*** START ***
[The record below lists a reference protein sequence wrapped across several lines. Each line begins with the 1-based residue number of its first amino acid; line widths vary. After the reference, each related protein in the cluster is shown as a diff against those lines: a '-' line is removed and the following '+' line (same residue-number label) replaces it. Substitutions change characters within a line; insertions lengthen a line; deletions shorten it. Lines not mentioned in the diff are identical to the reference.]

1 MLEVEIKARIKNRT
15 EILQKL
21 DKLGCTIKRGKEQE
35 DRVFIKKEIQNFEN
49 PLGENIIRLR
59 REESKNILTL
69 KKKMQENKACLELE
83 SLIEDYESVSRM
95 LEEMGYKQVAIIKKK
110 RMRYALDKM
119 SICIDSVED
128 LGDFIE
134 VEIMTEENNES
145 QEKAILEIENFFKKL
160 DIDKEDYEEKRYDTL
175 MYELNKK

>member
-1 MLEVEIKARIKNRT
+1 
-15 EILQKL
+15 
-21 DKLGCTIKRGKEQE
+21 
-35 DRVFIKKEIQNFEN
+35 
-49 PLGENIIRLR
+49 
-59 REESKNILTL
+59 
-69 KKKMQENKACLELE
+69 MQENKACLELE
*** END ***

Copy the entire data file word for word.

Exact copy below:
[The record below lists a reference protein sequence wrapped across several lines. Each line begins with the 1-based residue number of its first amino acid; line widths vary. After the reference, each related protein in the cluster is shown as a diff against those lines: a '-' line is removed and the following '+' line (same residue-number label) replaces it. Substitutions change characters within a line; insertions lengthen a line; deletions shorten it. Lines not mentioned in the diff are identical to the reference.]

1 MLEVEIKARIKNRT
15 EILQKL
21 DKLGCTIKRGKEQE
35 DRVFIKKEIQNFEN
49 PLGENIIRLR
59 REESKNILTL
69 KKKMQENKACLELE
83 SLIEDYESVSRM
95 LEEMGYKQVAIIKKK
110 RMRYALDKM
119 SICIDSVED
128 LGDFIE
134 VEIMTEENNES
145 QEKAILEIENFFKKL
160 DIDKEDYEEKRYDTL
175 MYELNKK

>member
-1 MLEVEIKARIKNRT
+1 
-15 EILQKL
+15 
-21 DKLGCTIKRGKEQE
+21 
-35 DRVFIKKEIQNFEN
+35 
-49 PLGENIIRLR
+49 
-59 REESKNILTL
+59 
-69 KKKMQENKACLELE
+69 MQENKACLELE